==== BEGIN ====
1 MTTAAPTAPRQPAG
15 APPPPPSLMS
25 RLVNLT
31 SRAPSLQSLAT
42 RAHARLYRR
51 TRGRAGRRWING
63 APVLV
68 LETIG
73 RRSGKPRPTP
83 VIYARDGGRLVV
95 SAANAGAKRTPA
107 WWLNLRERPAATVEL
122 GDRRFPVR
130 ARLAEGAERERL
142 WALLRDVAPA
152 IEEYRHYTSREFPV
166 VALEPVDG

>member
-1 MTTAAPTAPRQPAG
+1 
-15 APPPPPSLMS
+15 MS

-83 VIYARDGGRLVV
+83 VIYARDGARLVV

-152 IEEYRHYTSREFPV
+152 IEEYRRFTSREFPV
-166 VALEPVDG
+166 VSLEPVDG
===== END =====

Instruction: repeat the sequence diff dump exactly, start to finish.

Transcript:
1 MTTAAPTAPRQPAG
15 APPPPPSLMS
25 RLVNLT
31 SRAPSLQSLAT
42 RAHARLYRR
51 TRGRAGRRWING
63 APVLV
68 LETIG
73 RRSGKPRPTP
83 VIYARDGGRLVV
95 SAANAGAKRTPA
107 WWLNLRERPAATVEL
122 GDRRFPVR
130 ARLAEGAERERL
142 WALLRDVAPA
152 IEEYRHYTSREFPV
166 VALEPVDG

>member
-1 MTTAAPTAPRQPAG
+1 
-15 APPPPPSLMS
+15 MS

-83 VIYARDGGRLVV
+83 VIYARDGARLVV

-152 IEEYRHYTSREFPV
+152 IEEYRRFTSREFPV
-166 VALEPVDG
+166 VSLEPVDG